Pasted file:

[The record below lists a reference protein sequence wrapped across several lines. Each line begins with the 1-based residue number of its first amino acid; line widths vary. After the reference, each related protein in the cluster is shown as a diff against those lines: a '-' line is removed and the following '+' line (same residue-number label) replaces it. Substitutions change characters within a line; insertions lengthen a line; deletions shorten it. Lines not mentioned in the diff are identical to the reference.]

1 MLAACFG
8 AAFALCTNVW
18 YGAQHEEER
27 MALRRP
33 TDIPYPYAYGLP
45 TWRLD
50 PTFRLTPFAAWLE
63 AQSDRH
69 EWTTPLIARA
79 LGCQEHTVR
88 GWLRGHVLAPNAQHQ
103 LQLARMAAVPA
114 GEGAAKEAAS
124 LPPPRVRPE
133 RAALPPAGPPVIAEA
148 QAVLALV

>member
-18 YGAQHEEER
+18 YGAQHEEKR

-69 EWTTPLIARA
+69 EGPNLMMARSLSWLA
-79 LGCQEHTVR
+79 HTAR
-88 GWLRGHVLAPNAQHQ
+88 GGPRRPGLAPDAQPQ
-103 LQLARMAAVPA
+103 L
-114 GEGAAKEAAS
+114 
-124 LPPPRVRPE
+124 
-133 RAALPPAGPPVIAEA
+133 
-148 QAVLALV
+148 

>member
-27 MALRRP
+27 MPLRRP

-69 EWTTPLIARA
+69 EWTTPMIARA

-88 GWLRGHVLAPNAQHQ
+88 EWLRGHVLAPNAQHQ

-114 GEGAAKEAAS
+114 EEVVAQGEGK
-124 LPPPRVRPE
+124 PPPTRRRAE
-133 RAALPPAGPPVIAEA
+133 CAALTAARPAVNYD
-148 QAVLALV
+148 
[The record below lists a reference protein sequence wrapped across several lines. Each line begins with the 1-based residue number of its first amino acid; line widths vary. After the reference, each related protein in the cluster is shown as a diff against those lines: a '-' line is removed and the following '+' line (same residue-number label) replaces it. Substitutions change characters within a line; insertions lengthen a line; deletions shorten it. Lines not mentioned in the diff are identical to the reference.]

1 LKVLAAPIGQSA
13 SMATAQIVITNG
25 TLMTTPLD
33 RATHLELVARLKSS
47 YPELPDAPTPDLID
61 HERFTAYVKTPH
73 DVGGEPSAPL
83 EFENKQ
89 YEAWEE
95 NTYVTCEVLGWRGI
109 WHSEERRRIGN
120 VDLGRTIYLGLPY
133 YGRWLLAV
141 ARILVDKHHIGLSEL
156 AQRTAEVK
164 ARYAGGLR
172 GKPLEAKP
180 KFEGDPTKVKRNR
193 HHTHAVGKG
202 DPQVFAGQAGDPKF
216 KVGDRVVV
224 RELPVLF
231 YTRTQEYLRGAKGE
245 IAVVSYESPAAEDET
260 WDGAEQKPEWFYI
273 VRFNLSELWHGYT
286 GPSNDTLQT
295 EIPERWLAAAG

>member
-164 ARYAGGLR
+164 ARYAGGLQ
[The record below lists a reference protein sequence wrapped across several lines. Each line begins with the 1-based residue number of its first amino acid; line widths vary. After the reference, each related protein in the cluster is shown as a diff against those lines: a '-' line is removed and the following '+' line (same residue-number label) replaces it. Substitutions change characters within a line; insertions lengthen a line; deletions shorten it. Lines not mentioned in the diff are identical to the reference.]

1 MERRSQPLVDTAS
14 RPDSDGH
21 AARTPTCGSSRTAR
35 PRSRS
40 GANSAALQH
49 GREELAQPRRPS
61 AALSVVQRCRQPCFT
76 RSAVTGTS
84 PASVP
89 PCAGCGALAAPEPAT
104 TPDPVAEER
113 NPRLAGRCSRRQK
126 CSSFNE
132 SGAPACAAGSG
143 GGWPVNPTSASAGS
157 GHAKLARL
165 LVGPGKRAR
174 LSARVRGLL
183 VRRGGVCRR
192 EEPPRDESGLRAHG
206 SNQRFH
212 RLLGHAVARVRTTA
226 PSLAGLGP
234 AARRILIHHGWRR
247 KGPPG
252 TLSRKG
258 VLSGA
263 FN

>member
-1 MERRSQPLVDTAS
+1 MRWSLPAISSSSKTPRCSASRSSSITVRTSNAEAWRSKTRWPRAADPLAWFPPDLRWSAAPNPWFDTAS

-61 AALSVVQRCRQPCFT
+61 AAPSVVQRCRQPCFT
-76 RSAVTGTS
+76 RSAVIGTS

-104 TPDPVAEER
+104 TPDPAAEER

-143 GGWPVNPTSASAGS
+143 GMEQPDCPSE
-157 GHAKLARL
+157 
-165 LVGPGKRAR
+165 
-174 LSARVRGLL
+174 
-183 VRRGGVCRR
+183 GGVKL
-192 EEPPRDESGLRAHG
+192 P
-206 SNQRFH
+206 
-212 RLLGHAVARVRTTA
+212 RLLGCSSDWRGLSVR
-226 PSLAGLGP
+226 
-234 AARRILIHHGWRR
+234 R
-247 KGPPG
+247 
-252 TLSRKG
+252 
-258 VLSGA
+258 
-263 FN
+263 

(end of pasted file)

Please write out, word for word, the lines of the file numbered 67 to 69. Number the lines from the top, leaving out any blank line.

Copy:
156 AQRTAEVK
164 ARYAGGLR
172 GKPLEAKP